‘Liberty’s Task’ to be performed at Old Albany Days

Local performers will portray Albany’s roles the Bleeding Kansas conflict and the Underground Railroad in a historical pageant at Old Albany Days.

Herald Report

Old Albany Days is an opportunity for attendees to take a look into the past with demonstrations of metal casting, corn shelling and grinding wool spinning, rug weaving, threshing apple cider pressing, soap making, basket weaving, trapping, blacksmithing and Dutch oven cooking.

This year, the Albany Historical Society invites attendees to take an even deeper look into the past with a pageant portraying events in history.

The Pageant will be presented at 2 p.m. Saturday, Sept. 11, at the Albany Museum.

“Liberty’s Task” focuses on Albany’s roles in the Bleeding Kansas conflict and the Underground Railroad.

The story focuses on different voices and viewpoints from that time including:

• William Slosson, who was one of Albany’s founders. Slosson, played by Rick Huffman, risked his life and property helping slaves flee on the Underground Railroad.

• Peter Chapman, a fictional character, who is a fugitive slave catcher and border ruffian. Chapman will be played by Zach Goodman.

• Moses Fately, a resident of Nemaha County, Kan., who purchased his own freedom and then worked hard to earn enough to purchase his family. Fately, played by Walter Nelson, owned a farm somewhere between Albany and Capioma.

• Miss Elizabeth Thaine, a fictional character, who is a schoolteacher roughly representing Albany’s first schoolteacher, Emily Collins. Thaine is played by Brandi McCoy.

The pageant will be narrated by B.J. Burenheide, who is a history professor at Kansas State University.

Other cast members include Albany school children who will be played by the Woodlawn Meadowlarks 4-H Club members.

Live action scenes will be provided by several Albany volunteers.

In addition to a dramatic story, the pageant will include live action with Border Ruffians, Albany and surrounding area history and the start of the Civil War.

About the pageant

This is the Albany Historical Society’s second pageant to be performed during Old Albany Days.

Committee member Dort Goodman decided this year, to include a play about the position Kansas played in the conflict of becoming a freedom versus slave state.

David McCoy, head of the committee, said that Albany was founded by northern abolitionists who wanted to make Kansas a free state. The south wanted Kansas to be a slave state.

“This resulted in turmoil and bloodshed very similar to what we are seeing today a 160-some years later,” D. McCoy said.

As the old adage states, “those who don’t study history are doomed to repeat it.”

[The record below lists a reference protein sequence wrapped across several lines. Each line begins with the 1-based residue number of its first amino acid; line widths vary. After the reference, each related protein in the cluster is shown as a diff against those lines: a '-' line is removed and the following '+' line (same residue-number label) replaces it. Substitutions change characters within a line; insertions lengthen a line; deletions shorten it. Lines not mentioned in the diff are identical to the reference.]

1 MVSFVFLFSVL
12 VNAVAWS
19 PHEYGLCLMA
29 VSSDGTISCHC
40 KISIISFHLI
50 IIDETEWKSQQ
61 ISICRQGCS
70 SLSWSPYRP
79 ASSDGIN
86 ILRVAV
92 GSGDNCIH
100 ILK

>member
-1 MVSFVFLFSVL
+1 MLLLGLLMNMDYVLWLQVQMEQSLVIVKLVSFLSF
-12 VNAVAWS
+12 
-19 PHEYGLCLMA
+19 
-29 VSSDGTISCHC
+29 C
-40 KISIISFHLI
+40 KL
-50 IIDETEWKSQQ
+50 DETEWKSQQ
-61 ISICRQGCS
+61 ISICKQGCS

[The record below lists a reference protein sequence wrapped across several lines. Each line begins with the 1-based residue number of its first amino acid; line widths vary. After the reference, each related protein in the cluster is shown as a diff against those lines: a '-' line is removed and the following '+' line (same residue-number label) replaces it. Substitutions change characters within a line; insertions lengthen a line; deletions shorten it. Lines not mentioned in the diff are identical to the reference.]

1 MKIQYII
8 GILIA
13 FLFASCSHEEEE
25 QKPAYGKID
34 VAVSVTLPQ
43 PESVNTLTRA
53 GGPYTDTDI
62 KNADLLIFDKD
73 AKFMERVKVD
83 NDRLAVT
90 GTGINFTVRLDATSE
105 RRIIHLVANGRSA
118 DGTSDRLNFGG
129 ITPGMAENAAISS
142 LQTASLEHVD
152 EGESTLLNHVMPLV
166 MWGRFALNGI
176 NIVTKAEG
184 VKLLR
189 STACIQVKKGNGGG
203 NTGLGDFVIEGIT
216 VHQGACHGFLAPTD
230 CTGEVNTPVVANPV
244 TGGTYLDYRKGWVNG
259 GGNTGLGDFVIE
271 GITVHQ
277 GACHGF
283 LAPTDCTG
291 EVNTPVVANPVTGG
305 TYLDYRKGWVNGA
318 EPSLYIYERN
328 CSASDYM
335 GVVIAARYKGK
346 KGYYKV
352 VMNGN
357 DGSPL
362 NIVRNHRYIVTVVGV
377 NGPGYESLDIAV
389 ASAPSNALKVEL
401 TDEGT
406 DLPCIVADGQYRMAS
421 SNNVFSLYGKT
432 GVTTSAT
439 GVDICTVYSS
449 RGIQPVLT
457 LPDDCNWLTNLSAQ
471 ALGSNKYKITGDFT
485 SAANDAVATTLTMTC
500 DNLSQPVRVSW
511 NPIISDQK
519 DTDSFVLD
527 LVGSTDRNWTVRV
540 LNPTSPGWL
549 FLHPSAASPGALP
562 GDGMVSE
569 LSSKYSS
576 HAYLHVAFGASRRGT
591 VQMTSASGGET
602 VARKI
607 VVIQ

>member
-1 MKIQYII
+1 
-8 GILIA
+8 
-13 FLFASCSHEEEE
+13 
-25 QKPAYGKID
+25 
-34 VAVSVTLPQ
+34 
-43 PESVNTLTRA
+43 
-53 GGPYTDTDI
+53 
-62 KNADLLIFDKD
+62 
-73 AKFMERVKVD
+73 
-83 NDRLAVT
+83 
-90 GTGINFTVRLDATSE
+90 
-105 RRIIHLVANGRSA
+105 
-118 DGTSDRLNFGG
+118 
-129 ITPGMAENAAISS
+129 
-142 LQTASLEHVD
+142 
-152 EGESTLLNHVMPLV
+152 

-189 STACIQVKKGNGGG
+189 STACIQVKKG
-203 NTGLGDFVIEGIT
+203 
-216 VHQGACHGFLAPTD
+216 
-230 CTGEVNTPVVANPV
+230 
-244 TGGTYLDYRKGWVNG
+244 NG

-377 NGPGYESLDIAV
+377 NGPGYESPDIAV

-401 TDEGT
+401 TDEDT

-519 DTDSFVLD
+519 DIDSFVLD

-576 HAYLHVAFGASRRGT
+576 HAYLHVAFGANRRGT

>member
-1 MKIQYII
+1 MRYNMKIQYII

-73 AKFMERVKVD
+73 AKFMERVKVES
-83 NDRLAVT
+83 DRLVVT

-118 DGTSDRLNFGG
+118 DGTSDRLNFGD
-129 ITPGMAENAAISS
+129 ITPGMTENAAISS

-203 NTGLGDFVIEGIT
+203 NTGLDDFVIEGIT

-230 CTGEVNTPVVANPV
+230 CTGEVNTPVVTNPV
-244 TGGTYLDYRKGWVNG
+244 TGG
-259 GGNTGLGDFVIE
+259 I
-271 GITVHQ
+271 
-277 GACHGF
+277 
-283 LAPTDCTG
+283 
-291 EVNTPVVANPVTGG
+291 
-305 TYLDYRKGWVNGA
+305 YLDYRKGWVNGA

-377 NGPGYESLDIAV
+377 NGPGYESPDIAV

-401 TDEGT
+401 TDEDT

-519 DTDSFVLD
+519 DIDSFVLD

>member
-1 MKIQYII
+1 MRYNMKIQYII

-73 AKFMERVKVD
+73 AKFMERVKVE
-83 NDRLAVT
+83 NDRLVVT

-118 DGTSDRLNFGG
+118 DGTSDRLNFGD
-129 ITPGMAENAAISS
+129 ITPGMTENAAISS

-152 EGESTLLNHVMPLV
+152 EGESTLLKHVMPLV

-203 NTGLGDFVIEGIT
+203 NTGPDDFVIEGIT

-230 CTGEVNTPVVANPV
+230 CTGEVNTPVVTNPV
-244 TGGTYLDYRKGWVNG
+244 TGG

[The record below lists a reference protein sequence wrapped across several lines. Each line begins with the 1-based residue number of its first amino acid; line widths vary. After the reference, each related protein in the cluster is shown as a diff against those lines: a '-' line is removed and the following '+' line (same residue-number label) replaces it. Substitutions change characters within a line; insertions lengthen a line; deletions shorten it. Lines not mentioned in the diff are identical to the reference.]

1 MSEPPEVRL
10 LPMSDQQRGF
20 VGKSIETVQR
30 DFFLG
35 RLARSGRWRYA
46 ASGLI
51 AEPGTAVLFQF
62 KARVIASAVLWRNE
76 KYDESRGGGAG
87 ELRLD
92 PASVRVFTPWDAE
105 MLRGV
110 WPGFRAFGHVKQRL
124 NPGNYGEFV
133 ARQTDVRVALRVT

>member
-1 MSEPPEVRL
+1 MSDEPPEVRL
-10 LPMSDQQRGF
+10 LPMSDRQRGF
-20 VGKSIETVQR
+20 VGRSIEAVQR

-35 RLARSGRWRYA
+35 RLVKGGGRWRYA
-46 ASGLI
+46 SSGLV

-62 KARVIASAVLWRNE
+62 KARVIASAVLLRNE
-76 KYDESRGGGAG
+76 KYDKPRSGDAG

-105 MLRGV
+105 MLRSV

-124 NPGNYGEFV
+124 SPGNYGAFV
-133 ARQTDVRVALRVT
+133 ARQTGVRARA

The American Civil War was one of the bloodiest and most tragic wars we ever encountered, D. McCoy said.

“Over 600,000 men, women and children died in it,” he said. “It was the last war fought on American soil and it needs to stay the last one. As our flag salute states, ‘one nation under God, indivisible, with liberty and justice for all,’ that means everyone. Jesus said the second greatest commandment is, ‘You shall love your neighbor as yourself.’ Your neighbor is everyone.”

D. McCoy said he hopes the pageant conveys to attendees, “think about that second commandment.”

“Some may think the pageant is a play,” D. McCoy said. “But, in a historical pageant you get to use real props such as horses, machinery, wagons and cannons. The firing of a full-scale civil war cannon in the school auditorium seems to upset people.”

McCoy said the biggest challenge with a pageant is the work that it takes, along with getting enough volunteers.

“Our first pageant wouldn’t hold a candle to this one,” he said.

The first one was performed in 2016, and told the story of how Albany was founded.

It covered the time period of 1856-1870, with scenes of the first settlers coming, the underground railroad, John Brown, the importance of water and the moving of buildings to Sabetha when the railroad bypassed Albany.

About the cast

Huffman, Z. Goodman and B. McCoy were involved in several Sabetha High School plays and productions and also played roles in collegiate productions and community theatre.

Shankar, photographer and videographer, is originally from Sri Lanka, and is currently employed at Extru-Tech.

He compiled short character trailers on each of the characters, which can be viewed at the following links:




• Or by searching YouTube for “Albany KS Historical Society”

Shankar will be recording the pageant and hopes to offer a DVD for sale.


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The Sabetha Herald has been serving Sabetha since 1876.


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